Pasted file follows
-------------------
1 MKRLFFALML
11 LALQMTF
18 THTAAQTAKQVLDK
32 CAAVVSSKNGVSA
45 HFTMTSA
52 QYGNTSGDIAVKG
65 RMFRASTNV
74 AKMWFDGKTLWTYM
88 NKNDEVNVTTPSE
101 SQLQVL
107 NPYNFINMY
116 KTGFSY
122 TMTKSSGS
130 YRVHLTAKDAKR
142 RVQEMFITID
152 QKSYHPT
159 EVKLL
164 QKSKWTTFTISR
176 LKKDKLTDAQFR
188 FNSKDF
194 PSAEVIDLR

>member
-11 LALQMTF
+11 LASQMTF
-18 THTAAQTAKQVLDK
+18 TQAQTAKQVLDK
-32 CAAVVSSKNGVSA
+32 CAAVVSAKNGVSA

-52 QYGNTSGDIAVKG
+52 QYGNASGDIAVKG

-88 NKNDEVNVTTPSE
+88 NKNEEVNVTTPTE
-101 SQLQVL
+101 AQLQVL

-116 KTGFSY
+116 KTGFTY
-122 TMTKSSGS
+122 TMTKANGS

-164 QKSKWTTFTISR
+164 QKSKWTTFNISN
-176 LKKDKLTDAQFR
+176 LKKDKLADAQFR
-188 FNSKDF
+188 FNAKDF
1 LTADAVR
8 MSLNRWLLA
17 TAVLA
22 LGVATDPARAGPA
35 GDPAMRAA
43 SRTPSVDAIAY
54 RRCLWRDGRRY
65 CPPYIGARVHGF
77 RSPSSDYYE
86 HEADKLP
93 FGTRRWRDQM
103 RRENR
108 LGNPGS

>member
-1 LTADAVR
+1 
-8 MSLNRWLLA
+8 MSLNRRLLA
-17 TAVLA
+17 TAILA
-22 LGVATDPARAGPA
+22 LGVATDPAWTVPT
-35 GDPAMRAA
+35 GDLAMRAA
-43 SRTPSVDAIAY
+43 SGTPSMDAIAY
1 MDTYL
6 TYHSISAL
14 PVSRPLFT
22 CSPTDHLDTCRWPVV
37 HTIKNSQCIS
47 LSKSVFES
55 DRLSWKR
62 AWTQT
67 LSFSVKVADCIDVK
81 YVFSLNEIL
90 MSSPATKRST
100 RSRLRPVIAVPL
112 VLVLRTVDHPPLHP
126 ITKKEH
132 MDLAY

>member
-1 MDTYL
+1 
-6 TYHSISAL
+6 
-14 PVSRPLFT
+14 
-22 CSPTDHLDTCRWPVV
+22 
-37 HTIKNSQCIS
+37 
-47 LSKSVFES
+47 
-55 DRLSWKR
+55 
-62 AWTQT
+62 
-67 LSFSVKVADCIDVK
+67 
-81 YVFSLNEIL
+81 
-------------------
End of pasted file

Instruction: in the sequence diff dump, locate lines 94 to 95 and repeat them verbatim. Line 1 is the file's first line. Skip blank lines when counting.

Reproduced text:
+22 
-37 HTIKNSQCIS